HPV Strains



The Human Papilloma Virus (HPV) is the cause of both genital and non-genital warts. This is a very common family of viruses.  There are actually more than 100 different strains of HPV.  Of these, approximately 30 exist in the genital area and can cause genital warts (condyloma acuminata).  These 30 strains can be further broken down to “high” and “low” risk strains.



High risk strains may show up in a Pap smear and may rarely develop into cancer.  There are approximately 13 high-risk strains of HPV. Two strains (16 & 18) are believed to cause about 70% of all cervical cancer.

Low risk strains can sometimes cause changes in a Pap smear, but do not progress to cancer. Two of the low risk-risk strains (6 and 11) are most likely to cause genital warts.

There are 40 strains of HPV that can affect the anal and genital tracts and these are further divided into low risk and high risk strains.


Thirteen strains are considered high risk, or more likely to progress to high grade lesions (HSIL, CIN 2 or 3) and possibly cancer, if not cleared by the immune system. These strains are: 16, 18, 31, 33, 35, 39, 45, 51, 52, 56, 58, 59, and 68. Strains 16 and 18 are by far the most common types, and one or both are present in approximately 70% of cervical cancers worldwide. Despite this strong link, only a very small percentage of high risk HPV infections will ever become invasive cancer (estimated at 2%). The time between initial exposure and the development of cancer can vary from months to years, but the average time is thought to be 15 years. Unfortunately, the high risk HPV strains do not usually cause any symptoms to alert someone that they have the infection. The low risk strains are not considered a risk for cervical cancer, but they can cause low grade lesions (CIN 1) and several of these strains can cause genital warts.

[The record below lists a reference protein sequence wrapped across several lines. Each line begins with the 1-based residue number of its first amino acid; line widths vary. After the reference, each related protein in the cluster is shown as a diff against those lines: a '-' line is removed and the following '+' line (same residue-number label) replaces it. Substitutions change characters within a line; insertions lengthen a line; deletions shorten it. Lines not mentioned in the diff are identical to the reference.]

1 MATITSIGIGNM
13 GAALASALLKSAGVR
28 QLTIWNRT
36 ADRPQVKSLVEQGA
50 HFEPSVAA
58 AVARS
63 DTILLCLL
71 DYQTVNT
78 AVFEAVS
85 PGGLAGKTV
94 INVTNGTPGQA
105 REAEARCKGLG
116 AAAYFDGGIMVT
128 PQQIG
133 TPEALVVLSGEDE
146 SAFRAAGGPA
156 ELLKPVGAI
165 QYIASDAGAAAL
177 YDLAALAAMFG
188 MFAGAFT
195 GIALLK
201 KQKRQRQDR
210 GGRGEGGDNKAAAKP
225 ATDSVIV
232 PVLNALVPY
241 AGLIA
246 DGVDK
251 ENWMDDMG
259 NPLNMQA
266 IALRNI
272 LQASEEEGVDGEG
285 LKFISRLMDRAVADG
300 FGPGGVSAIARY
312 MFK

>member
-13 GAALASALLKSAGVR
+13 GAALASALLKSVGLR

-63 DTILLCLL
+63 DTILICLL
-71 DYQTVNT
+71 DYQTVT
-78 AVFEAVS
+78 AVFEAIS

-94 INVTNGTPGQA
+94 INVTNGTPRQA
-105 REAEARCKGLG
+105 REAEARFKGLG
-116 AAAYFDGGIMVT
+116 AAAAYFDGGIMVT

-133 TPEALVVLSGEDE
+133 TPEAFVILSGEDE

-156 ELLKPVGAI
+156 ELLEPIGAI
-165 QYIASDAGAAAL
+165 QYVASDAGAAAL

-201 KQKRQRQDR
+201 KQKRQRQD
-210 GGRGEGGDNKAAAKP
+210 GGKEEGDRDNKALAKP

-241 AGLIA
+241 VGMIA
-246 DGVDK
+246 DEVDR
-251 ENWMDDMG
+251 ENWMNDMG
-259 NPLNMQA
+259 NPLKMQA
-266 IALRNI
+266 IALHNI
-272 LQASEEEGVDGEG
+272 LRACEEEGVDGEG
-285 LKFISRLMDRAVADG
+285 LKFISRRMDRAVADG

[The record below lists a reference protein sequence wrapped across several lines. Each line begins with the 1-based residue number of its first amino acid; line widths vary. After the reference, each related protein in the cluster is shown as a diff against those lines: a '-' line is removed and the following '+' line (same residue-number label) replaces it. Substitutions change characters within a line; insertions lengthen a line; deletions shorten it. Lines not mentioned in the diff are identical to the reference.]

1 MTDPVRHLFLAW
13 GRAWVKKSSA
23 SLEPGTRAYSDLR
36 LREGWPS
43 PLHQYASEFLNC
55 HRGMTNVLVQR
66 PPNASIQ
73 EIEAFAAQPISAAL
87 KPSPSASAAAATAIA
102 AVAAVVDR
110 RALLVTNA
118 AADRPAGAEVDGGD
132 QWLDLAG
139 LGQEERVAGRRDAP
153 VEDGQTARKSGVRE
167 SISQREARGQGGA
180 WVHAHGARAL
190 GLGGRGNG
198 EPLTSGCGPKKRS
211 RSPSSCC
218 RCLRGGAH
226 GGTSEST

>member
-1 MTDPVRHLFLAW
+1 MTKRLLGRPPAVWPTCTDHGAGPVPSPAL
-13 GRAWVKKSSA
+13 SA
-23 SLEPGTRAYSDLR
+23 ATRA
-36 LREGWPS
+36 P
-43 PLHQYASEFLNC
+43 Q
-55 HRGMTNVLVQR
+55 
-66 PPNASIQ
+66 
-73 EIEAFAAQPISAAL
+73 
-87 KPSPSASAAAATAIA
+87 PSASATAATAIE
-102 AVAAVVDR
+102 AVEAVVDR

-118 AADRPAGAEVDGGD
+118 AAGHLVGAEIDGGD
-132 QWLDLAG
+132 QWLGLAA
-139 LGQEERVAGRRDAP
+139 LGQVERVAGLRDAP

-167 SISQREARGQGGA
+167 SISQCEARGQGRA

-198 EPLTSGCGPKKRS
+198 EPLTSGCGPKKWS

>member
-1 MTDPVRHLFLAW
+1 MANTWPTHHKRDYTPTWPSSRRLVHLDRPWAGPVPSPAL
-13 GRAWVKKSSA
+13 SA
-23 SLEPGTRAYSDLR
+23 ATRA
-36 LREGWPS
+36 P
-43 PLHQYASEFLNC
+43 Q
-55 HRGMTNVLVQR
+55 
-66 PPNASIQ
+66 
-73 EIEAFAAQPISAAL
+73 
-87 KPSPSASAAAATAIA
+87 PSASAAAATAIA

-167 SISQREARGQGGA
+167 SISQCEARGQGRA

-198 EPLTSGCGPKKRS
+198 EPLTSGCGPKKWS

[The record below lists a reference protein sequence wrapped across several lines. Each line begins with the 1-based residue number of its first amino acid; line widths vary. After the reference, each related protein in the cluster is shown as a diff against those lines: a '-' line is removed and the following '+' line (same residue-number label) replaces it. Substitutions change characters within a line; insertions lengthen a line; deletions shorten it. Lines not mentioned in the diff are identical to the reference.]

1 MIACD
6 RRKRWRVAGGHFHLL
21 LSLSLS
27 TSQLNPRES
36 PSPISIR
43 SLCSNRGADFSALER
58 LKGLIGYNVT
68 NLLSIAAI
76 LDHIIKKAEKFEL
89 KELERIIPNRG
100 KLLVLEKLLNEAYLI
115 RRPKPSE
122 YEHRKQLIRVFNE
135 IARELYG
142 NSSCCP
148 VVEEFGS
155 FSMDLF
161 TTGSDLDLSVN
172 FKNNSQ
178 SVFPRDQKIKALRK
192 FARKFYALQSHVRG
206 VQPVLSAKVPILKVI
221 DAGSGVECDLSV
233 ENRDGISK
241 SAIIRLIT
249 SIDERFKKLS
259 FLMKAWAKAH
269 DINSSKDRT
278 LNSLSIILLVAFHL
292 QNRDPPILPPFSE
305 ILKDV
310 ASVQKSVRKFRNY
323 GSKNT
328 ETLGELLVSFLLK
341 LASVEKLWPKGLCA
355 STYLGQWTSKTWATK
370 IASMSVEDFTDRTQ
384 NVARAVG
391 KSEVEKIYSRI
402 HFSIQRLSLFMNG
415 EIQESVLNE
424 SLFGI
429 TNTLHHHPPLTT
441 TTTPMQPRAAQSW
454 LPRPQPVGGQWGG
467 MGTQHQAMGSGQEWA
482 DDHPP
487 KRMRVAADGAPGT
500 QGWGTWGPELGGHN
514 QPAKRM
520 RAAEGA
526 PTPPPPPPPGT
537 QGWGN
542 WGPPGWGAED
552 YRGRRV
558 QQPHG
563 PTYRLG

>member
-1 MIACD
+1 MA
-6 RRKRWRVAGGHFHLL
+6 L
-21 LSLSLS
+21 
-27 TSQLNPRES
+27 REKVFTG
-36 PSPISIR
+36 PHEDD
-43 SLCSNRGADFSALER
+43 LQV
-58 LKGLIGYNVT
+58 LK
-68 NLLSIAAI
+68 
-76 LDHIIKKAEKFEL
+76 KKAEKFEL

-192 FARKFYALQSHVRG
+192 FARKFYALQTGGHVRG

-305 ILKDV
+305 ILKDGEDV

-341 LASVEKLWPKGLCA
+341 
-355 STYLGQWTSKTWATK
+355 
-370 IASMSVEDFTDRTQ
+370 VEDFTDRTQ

GARDASIL [Human Papillomavirus Quadrivalent (Types 6, 11, 16, and 18) Vaccine, Recombinant]


GARDASIL is a vaccine indicated in girls and women 9 through 26 years of age for the prevention of the following diseases caused by Human Papillomavirus (HPV) types included in the vaccine:

Cervical, vulvar, and vaginal cancer caused by HPV types 16 and 18

Genital warts (condyloma acuminata) caused by HPV types 6 and 11

And the following precancerous or dysplastic lesions caused by HPV types 6, 11, 16, and 18:

Cervical intraepithelial neoplasia (CIN) grade 2/3 and Cervical adenocarcinoma in situ (AIS)

Cervical intraepithelial neoplasia (CIN) grade 1

Vulvar intraepithelial neoplasia (VIN) grade 2 and grade 3